Meditation on John 17:1-11, Graduation Sunday
Pastor Karen Crawford, The Presbyterian Church, Coshocton, Ohio
The little ball of fur underneath my forget-me-nots didn’t move as I reached my hand close to it, without touching it. It was early evening, not yet dark. Rain pitter-pattered on the hood of my jacket pulled up over my head. Jim and I had just come back from a walk with our dog, Mabel.
What startled me was that I had already been standing there for a while without noticing it. I had been talking with and listening for the Lord. I often find myself still and quiet when I am in my garden, sensing God’s presence. It just happens. The Lord finds me.
It was a chipmunk. I thought it must be dead. Why else wouldn’t it scamper away when I came near? I felt sad for the creature, and I didn’t know why. For I have complained about the little diggers and chewers in my garden often. Just ask Jim. So many holes in my yard! Chipmunks, squirrels and yes, the moles are back, too, making their mounds of dirt on my nice, green lawn. Bob Bish! I need you to come and help me, again! I have encouraged and routed for the cats that visit our yard and wait patiently, stationed at the critter holes, hoping to catch one in their paws and jaws as they pop up out of the ground.
But then, as I ponder all these things, in the stillness and quiet with the Lord, I see the little guy or gal breathe. “He’s not dead,” I sigh with relief. “He’s sleeping.”
I can’t feel anger or fear in the garden. Only peace. I remember what a funeral director in York, PA, told me when I asked her how she dealt with the stress of her job. “I work in the garden,” she said. “I can’t be sad with my hands in the soil.”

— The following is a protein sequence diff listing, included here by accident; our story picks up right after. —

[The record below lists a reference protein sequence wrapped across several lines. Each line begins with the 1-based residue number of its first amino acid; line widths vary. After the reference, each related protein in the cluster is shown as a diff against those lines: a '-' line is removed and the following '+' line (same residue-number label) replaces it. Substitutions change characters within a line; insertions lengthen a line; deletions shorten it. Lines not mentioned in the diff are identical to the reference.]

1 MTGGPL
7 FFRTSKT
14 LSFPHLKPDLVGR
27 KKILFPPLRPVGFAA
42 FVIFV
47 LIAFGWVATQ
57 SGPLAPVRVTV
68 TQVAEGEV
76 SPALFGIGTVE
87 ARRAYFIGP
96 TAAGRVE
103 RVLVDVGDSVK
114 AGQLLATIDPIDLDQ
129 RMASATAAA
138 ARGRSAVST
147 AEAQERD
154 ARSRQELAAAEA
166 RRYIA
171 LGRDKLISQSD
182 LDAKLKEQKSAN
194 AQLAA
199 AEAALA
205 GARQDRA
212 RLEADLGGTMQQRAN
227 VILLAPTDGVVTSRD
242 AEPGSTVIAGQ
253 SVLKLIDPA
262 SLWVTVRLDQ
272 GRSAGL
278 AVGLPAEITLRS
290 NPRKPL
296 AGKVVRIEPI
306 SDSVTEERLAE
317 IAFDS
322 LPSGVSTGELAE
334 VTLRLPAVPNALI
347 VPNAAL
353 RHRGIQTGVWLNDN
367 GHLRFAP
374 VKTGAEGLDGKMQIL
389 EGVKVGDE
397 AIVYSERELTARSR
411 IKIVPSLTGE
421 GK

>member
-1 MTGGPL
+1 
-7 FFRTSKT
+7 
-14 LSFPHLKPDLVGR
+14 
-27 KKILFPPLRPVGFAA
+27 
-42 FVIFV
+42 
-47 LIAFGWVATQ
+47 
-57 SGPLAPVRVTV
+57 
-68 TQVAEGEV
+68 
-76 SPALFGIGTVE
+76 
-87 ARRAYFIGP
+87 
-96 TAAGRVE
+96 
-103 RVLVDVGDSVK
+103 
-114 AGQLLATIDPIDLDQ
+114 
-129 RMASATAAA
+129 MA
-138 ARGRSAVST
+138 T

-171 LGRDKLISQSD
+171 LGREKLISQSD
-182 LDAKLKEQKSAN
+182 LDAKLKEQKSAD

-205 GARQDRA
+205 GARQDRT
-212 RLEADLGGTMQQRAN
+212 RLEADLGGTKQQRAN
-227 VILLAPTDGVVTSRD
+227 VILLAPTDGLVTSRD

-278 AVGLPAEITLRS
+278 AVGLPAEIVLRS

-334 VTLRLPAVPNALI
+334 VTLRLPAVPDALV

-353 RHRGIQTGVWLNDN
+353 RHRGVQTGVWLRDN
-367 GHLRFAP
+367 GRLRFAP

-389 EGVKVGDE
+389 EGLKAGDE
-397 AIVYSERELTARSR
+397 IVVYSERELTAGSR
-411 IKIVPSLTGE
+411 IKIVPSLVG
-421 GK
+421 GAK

With rain pattering on my hood, I feel the Lord speaking to my heart about His love for all Creation—including me. Every life is precious to God. Scripture tells us that the Lord knows about and grieves for one small sparrow when it falls from the sky. It’s funny how we like some critters and plants—and don’t like others, depending on the circumstance. What we call weeds are God’s wildflowers—the “lilies of the field.”
Sadly, that’s how it is with human beings, isn’t it? Our likes and loves are conditional. We have opinions about everything and everyone. Why can’t we all just get along, accept one another and be gentle, patient and kind to each other? Especially during a global pandemic, when we are all in this together—the entire human race. We don’t have to agree all the time. We need to share different ideas and perspectives. We certainly don’t all have to think the same way about everything. That’s the beauty of humanity, to me, how wonderfully unique each one of us is—and yet all of us created in God’s image. How can that be?
What does Jesus think about His Church, the Body of Christ, being so divided? Do we really need to have as many denominations and non-denominations in our country as flavors of ice cream? Why aren’t we praying every single day, like Jesus did, that his followers would be ONE?
When Jesus prays for his disciples in John 17, we have the rare opportunity, as the disciples do, of listening in. No retreating to a mountain or garden alone for Jesus, this time. He just pauses in his teaching and raises his eyes to heaven, speaking aloud so they will hear him! He is still teaching them.